• The user is having a problem with Firefox, and it’s obviously of some importance to them, because they made the effort to find the support venue, register, and post about it. If they’ve gone that extent, we should expect a level of frustration. It would be nice if most users posting in a support forum were calm and civil, but that’s not the nature of the beast.

I’m not saying the customer is always right; I’m saying don’t argue with them. Here are some tips everyone can use when giving technical support:

  • Remind yourself of your purpose there. It should be to help others, not to show off your knowledge of Firefox. Don’t expect to be treated like royalty by users, just because you’re helping them. “Don’t bite the hand that feeds you” does not fly with software users. If you don’t think you’re getting enough appreciation, let it be known to the forum manager, not the user.
  • Packaging, packaging, packaging! Almost any criticism of the user can be phrased in a way that appears helpful rather than confrontational. If your mind says “How in the world am I supposed to help you, when you provide no details and no URL? I’m not a mind-reader“, then say “We’ll need some more info about your Firefox setup. Here are the details we need and how to provide them…” There’s a big difference between telling a user he/she should have searched the web before posting, and letting them know that they can search the web before posting.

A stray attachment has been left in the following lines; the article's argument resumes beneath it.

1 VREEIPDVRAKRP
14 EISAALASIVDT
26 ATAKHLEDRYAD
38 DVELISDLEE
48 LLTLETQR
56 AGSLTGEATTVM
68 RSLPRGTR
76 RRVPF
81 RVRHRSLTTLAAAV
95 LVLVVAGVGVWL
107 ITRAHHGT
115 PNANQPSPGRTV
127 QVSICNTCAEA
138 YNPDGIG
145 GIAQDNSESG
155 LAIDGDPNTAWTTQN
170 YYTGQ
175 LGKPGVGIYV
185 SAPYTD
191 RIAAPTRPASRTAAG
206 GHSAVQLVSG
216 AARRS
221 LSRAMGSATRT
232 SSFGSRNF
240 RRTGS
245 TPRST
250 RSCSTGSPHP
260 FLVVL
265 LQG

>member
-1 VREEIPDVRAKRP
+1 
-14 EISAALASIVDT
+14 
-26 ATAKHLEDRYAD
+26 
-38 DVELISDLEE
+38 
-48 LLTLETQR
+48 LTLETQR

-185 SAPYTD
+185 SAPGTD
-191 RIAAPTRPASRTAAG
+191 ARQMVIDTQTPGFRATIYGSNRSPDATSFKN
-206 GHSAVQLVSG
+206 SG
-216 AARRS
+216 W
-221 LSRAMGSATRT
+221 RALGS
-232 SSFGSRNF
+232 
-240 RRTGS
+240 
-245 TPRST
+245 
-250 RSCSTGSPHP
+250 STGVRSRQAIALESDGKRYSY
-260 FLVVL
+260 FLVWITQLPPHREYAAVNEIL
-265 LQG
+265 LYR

• You can calm a user down by explaining things. Frustration comes from lack of understanding. A couple of years ago, I went to see my dentist about a pain I was having. He showed me an x-ray of my tooth, explained what the problem was and why it was happening. He then told me what he planned to do to fix the problem, warned me of any side-effects, and told me how much it would cost. I walked out of there feeling much more confident and relaxed about the situation. I also thought “So much of that applies to user support“. Instead of simply giving the user instructions on how to fix a problem, explain what you think the cause of the problem probably is, and what the solution is. Then tell them how to carry out the solution.
  • If you’re not having the same problem as the user, say so. It doesn’t directly help the user, but it shows that you’re making an effort to help, which the user will appreciate. It shows that the problem may not be a bug, which will discourage other users from chiming in just to rant about the product. It encourages people to give details, which a good user support person loves like crack.
  • Act as if you are talking to the user in-person.